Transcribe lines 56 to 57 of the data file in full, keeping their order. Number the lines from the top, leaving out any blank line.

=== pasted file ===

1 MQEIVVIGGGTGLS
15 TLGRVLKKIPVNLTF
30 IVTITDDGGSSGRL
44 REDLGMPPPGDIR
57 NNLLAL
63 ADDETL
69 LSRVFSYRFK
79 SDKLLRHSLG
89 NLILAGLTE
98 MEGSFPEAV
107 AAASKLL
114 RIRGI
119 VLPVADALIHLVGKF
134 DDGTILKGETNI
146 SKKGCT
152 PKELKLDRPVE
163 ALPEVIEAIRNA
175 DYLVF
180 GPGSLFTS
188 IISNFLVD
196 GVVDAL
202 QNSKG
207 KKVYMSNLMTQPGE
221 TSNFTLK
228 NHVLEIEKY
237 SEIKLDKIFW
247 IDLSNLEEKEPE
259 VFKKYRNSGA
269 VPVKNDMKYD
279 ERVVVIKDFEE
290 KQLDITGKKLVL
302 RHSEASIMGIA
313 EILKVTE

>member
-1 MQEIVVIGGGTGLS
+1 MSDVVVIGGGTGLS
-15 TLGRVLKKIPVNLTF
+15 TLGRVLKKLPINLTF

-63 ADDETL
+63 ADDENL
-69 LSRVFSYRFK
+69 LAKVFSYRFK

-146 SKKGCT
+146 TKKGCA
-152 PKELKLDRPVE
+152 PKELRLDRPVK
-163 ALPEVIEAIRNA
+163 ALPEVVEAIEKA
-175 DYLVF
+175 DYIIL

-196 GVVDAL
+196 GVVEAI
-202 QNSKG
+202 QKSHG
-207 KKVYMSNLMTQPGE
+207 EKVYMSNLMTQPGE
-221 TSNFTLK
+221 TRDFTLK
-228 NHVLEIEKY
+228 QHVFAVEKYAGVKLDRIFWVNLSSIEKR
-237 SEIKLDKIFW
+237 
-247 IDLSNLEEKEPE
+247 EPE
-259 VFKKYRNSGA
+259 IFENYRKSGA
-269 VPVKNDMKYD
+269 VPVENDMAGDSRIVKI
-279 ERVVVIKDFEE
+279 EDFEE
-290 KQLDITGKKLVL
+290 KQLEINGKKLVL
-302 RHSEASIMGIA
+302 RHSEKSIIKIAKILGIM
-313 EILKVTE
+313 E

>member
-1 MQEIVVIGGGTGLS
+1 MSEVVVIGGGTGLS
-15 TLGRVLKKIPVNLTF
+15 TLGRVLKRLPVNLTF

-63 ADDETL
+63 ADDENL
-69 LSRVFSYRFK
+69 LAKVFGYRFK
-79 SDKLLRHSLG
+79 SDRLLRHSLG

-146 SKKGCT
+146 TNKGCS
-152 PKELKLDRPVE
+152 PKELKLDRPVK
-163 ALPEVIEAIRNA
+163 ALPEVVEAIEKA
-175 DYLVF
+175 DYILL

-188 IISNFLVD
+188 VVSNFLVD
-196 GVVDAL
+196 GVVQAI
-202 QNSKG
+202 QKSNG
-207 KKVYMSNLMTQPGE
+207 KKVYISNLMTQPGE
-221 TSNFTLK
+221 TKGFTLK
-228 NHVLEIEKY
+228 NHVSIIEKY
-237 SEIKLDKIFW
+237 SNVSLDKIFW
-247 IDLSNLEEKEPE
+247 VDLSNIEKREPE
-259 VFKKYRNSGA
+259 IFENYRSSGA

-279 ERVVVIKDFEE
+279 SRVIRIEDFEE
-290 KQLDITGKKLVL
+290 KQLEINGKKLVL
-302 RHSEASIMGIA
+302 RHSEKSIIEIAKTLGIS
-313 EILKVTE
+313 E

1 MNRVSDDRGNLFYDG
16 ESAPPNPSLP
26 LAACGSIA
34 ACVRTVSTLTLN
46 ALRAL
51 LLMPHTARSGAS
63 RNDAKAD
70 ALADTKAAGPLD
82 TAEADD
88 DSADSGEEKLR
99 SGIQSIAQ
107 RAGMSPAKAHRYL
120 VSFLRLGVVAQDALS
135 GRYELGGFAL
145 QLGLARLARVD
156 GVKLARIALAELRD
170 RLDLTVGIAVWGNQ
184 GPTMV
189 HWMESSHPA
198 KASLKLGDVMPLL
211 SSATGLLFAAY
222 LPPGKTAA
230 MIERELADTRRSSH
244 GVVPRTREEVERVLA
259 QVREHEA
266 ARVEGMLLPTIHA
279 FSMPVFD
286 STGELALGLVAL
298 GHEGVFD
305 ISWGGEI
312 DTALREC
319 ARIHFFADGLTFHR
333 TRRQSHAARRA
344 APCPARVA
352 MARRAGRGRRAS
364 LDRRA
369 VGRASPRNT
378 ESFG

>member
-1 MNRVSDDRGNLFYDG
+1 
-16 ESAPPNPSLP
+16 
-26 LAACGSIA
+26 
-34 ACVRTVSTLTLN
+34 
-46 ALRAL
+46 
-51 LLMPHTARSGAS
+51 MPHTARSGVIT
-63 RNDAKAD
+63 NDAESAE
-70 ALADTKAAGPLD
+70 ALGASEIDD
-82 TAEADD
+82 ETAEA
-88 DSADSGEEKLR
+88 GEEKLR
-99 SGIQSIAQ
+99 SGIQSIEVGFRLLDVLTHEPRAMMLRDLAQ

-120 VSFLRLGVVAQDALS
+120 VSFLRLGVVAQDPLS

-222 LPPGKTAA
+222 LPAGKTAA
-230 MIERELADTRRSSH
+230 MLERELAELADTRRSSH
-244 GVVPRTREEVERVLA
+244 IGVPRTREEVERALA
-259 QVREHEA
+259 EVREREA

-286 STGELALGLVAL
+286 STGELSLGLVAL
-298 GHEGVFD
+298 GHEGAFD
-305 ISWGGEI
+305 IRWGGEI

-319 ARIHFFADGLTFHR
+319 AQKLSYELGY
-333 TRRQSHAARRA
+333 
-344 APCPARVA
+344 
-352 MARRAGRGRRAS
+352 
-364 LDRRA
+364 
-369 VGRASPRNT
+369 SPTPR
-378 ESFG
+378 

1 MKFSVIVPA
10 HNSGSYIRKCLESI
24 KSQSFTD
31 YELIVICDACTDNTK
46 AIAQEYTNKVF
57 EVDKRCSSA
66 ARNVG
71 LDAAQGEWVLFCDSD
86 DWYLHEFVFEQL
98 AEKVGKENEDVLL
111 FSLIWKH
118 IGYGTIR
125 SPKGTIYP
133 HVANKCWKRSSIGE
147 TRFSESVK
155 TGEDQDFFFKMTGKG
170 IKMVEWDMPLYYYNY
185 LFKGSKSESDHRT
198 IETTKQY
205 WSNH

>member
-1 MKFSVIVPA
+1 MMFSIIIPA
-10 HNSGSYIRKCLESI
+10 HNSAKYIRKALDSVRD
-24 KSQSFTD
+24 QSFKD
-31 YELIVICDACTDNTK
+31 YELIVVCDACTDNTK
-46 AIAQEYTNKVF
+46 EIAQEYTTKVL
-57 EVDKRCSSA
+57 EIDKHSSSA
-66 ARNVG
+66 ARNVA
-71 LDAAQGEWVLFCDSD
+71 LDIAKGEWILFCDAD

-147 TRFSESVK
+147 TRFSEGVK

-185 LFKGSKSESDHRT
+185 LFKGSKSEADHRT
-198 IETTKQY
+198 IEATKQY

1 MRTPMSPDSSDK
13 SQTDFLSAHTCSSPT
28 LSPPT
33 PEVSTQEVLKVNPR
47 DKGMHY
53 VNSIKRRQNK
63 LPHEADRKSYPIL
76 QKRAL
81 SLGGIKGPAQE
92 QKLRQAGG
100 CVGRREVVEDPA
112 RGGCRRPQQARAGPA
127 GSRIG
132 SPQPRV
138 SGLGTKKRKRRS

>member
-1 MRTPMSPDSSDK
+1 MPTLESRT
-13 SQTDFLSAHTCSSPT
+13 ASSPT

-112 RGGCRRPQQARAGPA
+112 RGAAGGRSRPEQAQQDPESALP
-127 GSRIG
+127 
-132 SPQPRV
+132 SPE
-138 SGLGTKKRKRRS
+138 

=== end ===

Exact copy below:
+207 EKVYMSNLMTQPGE
-221 TSNFTLK